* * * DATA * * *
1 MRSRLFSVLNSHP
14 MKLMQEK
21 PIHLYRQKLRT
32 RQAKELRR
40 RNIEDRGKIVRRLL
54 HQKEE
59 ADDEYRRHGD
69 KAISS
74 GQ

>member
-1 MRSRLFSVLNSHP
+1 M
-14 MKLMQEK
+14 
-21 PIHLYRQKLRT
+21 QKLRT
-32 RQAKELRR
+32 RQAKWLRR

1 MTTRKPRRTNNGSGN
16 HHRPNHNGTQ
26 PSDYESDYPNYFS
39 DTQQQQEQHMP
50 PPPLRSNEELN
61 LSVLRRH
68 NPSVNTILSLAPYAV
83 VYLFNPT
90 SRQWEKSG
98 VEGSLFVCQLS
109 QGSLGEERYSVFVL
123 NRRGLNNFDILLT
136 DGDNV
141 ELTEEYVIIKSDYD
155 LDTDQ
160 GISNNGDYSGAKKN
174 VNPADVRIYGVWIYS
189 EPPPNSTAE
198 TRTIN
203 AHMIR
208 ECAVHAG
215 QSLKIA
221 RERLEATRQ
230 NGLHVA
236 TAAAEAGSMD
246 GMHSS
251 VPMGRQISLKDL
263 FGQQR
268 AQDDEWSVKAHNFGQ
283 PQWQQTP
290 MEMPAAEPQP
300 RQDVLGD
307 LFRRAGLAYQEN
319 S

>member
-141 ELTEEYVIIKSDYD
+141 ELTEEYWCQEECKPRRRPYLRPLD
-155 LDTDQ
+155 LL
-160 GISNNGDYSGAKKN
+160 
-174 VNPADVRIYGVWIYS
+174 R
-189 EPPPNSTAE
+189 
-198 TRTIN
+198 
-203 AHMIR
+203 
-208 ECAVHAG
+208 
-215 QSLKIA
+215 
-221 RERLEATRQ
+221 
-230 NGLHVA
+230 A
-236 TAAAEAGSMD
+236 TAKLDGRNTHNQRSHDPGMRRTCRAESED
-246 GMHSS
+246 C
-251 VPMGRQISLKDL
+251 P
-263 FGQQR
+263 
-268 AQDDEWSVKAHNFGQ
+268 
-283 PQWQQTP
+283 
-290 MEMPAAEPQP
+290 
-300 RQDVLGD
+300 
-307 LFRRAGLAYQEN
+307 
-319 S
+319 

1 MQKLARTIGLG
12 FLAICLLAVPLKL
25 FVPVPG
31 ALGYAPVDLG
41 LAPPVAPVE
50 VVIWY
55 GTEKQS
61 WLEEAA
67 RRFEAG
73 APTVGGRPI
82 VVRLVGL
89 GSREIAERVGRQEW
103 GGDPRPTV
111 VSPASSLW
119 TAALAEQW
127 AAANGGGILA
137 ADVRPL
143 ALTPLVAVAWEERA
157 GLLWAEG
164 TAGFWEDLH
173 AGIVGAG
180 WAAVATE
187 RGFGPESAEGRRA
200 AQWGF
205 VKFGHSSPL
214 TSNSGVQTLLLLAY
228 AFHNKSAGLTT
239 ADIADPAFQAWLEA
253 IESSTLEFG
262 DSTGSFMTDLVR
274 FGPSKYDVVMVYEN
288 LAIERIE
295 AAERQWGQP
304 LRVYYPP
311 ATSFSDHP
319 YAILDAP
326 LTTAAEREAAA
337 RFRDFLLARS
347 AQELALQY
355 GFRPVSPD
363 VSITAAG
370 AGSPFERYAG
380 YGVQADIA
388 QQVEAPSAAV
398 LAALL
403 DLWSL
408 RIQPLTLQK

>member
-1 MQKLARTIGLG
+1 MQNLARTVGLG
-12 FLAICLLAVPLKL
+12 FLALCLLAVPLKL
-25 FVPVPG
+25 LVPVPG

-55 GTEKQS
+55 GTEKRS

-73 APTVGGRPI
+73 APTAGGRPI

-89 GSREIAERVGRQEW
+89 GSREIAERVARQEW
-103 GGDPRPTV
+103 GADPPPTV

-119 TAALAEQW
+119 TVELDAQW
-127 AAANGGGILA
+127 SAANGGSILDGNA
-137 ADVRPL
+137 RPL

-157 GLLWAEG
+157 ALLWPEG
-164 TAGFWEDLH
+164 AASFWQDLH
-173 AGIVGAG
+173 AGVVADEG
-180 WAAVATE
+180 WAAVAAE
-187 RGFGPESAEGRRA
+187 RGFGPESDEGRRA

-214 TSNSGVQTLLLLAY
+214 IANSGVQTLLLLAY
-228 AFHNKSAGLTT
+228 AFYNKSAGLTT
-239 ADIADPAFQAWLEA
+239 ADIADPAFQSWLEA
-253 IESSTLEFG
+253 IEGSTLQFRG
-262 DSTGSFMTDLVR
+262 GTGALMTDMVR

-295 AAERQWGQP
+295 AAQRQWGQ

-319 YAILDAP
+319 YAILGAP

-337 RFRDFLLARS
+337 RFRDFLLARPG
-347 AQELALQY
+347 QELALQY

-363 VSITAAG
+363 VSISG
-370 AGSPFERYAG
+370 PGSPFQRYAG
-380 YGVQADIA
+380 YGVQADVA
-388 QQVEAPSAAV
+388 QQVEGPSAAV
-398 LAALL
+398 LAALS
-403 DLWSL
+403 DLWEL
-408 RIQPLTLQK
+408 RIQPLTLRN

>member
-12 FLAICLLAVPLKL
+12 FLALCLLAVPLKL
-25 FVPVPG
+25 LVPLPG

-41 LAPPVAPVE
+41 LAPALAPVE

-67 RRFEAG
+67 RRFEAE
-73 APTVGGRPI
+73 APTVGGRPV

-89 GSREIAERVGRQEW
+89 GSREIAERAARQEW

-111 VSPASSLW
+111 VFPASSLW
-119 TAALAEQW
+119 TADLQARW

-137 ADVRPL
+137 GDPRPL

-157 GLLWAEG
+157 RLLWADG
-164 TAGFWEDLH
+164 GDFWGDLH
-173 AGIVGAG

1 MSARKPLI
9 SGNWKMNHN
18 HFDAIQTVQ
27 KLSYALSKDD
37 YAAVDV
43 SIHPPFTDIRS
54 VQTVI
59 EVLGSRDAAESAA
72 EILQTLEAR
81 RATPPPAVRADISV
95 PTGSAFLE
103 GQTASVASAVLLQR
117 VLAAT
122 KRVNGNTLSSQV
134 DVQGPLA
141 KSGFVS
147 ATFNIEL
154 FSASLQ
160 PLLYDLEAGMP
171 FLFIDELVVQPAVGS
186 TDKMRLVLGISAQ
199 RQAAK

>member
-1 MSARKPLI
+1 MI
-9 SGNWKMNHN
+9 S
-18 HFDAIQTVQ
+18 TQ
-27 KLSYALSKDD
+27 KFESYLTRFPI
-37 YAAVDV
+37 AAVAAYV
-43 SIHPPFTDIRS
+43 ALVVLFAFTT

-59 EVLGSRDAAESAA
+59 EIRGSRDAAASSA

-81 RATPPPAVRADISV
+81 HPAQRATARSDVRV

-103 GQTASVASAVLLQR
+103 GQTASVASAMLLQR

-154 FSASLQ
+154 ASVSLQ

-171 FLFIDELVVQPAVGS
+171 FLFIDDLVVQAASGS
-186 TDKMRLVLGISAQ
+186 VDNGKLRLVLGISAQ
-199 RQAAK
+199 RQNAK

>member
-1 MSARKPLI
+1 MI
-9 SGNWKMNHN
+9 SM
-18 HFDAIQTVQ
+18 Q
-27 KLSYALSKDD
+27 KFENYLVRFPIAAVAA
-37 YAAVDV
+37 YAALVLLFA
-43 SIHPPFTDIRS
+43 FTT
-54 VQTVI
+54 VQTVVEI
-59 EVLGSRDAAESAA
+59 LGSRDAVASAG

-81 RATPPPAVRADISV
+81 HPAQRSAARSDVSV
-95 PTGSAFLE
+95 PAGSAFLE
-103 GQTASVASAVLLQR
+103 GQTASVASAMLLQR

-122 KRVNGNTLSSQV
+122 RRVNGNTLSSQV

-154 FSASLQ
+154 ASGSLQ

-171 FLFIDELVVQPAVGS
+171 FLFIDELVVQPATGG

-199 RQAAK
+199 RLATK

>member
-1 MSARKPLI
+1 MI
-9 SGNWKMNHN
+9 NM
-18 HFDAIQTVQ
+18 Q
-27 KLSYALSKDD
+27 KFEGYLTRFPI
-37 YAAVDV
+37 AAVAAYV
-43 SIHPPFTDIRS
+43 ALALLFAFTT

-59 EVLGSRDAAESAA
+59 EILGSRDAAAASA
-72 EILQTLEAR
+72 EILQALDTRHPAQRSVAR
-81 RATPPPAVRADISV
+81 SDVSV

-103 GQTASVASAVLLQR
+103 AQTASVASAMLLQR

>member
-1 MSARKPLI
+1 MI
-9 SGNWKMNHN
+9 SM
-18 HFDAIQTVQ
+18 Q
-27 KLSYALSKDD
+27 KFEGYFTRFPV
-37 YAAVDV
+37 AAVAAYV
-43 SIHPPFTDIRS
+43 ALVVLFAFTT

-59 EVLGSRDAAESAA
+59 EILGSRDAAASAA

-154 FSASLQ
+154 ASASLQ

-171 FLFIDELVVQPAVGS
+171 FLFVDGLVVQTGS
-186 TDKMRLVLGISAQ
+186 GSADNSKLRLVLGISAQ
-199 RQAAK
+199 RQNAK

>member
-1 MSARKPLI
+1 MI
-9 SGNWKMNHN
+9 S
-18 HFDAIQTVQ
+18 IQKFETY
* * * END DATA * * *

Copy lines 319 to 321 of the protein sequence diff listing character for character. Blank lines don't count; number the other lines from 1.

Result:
-37 YAAVDV
+37 AAVAAYV
-43 SIHPPFTDIRS